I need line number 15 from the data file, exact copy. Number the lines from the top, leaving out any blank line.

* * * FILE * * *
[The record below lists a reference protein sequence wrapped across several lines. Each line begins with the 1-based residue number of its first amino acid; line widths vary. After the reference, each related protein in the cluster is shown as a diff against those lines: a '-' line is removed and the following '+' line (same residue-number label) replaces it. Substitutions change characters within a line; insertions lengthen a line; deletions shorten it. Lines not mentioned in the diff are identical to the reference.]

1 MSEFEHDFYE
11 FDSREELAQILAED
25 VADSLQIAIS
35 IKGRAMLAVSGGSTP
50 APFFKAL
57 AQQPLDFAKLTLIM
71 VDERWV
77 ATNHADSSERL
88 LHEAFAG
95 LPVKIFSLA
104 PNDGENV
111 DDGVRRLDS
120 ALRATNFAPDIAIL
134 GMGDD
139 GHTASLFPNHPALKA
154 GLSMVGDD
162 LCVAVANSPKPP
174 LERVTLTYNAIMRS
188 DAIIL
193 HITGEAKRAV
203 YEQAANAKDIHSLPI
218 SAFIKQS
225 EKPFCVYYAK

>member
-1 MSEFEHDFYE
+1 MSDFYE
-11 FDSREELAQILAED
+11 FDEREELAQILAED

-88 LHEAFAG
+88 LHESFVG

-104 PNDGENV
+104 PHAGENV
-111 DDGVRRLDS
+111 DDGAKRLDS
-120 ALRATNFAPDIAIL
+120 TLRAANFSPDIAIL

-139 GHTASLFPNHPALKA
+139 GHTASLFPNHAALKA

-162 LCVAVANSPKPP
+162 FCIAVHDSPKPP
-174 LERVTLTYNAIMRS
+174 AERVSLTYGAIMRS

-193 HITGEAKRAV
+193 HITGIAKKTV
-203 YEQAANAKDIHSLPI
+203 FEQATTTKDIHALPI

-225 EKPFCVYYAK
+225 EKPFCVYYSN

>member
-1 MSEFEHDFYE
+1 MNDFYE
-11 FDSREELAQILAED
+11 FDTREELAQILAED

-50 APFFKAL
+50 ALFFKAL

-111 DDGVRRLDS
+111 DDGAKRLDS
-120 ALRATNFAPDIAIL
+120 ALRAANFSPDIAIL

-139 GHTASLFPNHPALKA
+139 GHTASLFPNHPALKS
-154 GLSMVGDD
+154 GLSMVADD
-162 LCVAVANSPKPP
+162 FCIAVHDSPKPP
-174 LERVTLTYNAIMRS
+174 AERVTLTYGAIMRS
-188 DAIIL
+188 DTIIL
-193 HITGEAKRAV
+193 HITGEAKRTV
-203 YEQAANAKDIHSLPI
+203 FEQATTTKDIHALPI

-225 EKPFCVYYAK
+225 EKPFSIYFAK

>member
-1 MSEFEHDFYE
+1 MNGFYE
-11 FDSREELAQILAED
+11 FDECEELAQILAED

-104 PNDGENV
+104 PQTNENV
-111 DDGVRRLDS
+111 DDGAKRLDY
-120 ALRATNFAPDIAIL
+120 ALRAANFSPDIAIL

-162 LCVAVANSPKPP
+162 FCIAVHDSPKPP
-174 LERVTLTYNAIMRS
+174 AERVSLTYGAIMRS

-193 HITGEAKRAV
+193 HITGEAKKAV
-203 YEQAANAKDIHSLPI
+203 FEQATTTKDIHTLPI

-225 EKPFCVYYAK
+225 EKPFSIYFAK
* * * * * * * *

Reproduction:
134 GMGDD